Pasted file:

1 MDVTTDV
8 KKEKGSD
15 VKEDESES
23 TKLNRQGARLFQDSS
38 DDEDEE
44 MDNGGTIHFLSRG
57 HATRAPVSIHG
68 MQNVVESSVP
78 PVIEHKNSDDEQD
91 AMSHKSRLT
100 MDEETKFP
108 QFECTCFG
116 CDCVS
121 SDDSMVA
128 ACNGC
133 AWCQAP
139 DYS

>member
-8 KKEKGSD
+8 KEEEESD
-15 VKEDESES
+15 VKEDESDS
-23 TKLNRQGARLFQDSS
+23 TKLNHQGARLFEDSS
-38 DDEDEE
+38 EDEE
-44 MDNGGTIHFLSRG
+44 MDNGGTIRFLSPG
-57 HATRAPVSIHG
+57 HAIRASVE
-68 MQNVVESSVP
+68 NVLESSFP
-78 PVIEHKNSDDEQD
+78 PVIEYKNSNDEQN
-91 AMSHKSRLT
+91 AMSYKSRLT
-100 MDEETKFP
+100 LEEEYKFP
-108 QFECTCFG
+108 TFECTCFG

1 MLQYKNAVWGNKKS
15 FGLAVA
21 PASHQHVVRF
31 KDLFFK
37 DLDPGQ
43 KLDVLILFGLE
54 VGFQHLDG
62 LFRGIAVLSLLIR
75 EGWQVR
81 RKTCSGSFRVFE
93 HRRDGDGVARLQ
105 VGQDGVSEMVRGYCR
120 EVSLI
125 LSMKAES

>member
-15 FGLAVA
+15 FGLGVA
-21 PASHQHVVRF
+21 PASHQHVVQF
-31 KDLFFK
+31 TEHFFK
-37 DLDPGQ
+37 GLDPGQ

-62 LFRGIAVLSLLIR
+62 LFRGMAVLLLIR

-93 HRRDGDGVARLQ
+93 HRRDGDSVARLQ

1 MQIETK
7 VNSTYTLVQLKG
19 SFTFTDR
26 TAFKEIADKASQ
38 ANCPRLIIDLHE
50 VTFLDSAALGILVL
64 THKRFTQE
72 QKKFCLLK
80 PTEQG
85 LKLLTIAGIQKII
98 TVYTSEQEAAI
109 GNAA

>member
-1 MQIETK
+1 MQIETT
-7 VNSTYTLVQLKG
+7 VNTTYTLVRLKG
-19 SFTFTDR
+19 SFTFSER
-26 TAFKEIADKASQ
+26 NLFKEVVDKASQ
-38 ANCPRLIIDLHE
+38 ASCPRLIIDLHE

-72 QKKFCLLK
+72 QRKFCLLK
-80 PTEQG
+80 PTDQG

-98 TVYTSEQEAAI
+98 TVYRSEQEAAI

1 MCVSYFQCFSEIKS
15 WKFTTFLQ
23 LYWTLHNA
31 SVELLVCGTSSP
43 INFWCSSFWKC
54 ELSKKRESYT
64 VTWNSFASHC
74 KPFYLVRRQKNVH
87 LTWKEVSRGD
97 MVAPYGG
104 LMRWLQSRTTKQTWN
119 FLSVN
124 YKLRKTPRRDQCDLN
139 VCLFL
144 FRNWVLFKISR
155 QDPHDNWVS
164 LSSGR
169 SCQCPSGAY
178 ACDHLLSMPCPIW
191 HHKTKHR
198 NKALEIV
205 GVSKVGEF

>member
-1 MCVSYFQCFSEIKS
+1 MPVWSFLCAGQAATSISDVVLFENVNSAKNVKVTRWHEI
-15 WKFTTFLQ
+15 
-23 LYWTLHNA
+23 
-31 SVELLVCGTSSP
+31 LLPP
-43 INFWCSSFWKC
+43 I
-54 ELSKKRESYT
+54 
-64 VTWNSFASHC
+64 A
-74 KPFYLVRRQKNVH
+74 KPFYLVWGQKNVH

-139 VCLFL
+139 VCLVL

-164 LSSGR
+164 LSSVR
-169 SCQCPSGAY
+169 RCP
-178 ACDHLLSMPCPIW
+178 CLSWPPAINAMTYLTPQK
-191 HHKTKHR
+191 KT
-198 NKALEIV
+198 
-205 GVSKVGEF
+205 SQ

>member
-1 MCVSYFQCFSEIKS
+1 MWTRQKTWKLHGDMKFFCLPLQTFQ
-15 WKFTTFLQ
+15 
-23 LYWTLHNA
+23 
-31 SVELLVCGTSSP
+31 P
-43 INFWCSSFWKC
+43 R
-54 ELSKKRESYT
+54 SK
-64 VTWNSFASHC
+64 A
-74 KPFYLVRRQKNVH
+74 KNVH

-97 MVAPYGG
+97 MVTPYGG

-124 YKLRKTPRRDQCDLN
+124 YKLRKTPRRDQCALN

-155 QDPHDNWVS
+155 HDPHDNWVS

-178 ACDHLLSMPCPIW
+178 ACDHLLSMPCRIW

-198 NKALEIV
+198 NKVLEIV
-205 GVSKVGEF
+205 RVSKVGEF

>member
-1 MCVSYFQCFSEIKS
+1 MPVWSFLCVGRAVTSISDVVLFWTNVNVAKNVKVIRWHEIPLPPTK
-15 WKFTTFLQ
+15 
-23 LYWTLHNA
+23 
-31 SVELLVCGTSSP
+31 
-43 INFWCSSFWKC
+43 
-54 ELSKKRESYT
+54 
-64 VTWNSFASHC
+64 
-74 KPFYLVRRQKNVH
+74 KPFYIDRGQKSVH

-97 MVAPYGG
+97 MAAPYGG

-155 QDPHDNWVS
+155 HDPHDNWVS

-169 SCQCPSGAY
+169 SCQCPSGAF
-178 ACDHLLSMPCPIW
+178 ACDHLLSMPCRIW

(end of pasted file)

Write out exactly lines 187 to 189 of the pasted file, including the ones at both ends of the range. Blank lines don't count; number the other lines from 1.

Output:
+31 
-43 INFWCSSFWKC
+43 